Although voter turnout in the 2018 midterm election was historic, an expanded time frame for early voting did not exist, Coakley said, which makes turnout comparisons more difficult.

“These laws weren’t put in place in 2018,” Coakley said. “But they have caused an increase in early voting.”

For example, over 330,000 early votes were cast in 2018 in Virginia, and that number will likely be at least three times higher this year, according to data from the Virginia Department of Elections. But, 1.2 million more people voted in 2018 than the previous midterm election. It remains to be seen if turnout this year will reach similar participation.

There is a 70% return rate of absentee ballots overall in Virginia as of Nov. 7, with the lowest district return rate at 64% and the highest at 76%, according to the Virginia Department of Elections.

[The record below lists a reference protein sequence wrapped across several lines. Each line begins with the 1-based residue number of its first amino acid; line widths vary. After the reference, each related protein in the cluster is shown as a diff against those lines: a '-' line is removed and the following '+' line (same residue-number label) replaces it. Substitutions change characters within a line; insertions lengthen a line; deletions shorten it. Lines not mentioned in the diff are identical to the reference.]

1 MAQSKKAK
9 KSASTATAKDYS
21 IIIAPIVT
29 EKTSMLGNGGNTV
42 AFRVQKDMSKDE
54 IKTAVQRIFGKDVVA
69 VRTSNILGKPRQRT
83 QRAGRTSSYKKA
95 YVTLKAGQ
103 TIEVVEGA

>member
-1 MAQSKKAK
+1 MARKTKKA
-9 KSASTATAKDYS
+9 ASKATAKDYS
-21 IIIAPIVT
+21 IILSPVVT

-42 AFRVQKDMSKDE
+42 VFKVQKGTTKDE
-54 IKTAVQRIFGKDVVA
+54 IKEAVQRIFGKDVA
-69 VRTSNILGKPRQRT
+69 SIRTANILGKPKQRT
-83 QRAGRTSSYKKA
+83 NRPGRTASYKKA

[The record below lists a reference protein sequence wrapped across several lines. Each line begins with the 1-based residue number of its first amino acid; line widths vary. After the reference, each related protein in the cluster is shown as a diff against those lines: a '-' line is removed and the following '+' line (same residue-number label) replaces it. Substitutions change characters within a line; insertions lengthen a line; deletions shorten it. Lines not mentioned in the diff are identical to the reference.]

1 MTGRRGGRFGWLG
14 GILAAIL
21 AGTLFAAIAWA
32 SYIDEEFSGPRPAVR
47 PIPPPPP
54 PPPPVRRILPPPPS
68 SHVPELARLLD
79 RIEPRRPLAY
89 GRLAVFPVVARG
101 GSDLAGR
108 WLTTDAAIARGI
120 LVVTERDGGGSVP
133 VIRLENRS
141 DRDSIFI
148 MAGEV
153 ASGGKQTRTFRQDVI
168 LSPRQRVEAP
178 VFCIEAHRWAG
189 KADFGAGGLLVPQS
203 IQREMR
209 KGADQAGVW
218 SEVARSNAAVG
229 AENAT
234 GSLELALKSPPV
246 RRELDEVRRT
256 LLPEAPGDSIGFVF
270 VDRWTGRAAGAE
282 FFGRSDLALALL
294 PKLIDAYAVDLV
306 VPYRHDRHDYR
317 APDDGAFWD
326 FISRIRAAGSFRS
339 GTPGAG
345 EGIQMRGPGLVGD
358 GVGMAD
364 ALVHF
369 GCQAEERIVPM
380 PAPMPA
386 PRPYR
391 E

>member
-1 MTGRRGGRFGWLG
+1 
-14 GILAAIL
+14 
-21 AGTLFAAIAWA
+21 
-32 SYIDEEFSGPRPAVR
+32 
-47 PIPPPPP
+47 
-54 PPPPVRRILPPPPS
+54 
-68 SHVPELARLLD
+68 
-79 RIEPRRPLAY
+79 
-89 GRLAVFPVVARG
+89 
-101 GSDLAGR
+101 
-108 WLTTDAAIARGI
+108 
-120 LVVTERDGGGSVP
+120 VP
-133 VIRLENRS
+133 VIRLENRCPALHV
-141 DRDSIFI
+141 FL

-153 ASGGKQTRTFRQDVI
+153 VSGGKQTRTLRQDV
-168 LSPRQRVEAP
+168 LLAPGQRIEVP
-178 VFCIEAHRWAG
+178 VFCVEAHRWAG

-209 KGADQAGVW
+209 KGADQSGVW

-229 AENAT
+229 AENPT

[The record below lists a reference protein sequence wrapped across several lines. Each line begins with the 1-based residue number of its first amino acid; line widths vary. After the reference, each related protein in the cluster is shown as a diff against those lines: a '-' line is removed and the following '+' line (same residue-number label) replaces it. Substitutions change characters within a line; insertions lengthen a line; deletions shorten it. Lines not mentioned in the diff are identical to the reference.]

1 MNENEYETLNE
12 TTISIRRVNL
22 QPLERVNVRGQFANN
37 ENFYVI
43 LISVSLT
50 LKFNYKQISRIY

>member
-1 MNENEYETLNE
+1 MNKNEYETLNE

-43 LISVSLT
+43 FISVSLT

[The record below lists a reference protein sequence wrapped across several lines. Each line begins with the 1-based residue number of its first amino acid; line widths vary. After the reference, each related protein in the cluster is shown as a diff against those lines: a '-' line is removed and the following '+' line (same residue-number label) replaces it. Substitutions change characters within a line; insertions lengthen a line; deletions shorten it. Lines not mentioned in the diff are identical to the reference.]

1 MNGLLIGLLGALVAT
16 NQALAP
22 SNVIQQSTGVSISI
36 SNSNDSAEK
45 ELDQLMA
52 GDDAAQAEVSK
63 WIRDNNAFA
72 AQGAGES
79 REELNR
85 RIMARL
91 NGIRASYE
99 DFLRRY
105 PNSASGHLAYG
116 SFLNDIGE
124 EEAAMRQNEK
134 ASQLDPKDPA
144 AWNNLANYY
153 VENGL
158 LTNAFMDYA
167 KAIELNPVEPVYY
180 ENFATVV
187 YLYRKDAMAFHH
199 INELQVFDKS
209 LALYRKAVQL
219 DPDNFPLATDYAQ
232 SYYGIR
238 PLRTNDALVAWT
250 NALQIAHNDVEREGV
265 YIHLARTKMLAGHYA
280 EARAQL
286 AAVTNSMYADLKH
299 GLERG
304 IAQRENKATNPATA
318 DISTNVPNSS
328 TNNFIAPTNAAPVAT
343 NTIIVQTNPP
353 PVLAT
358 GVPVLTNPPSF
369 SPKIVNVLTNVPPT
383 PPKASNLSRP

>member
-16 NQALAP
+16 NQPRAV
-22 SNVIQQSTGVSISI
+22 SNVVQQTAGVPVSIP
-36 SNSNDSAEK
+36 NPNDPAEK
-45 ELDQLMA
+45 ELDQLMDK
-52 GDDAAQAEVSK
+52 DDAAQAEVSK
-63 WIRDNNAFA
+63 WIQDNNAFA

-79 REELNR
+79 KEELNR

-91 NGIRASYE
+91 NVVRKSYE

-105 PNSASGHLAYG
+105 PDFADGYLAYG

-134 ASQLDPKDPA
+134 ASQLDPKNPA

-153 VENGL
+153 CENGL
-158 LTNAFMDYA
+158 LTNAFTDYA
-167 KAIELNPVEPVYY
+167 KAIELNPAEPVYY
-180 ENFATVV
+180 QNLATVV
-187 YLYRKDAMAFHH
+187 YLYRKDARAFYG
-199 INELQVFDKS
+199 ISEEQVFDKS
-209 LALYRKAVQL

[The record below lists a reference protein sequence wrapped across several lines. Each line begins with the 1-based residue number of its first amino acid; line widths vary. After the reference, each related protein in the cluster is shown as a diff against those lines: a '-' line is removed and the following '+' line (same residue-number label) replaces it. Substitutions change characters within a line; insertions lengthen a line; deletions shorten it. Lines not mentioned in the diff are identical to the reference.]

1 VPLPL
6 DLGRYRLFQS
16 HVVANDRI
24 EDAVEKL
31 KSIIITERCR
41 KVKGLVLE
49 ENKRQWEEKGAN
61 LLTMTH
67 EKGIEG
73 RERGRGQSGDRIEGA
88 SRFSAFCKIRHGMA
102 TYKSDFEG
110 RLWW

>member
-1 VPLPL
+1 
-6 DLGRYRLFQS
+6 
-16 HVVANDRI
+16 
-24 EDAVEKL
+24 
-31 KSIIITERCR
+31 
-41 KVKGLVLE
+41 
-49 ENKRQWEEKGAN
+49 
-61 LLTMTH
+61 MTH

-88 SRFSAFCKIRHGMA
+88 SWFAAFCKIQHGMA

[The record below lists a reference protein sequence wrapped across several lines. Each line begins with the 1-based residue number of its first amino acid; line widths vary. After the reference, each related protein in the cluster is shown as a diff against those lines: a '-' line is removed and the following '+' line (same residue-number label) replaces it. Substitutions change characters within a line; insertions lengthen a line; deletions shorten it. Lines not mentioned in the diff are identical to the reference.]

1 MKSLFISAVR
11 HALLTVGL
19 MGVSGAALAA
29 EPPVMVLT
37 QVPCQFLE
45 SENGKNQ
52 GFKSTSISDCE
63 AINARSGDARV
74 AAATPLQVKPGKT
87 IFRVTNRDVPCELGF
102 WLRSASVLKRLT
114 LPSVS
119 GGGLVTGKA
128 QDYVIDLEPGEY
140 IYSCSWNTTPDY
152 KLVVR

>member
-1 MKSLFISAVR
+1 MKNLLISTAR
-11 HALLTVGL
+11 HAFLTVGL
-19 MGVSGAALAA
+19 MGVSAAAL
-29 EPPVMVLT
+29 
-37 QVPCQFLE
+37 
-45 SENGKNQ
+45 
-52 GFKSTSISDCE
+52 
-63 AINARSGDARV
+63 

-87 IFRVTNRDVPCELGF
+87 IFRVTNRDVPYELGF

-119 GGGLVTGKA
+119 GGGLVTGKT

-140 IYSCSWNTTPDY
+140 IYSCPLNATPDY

Election Day is Nov. 8. Absentee ballots must be postmarked by that date and received by noon three days after the election to count. Voters can find their polling place on the Virginia Department of Elections website. Voters can also register to vote on Election Day, though they will be given a provisional ballot.

Will you help support independent, local journalism?

We need your help. RVAHub is a small, independent publication, and we depend on our readers to help us provide a vital community service. If you enjoy our content, would you consider a donation as small as $5? We would be immensely grateful! Interested in advertising your business, organization, or event? Get the details here.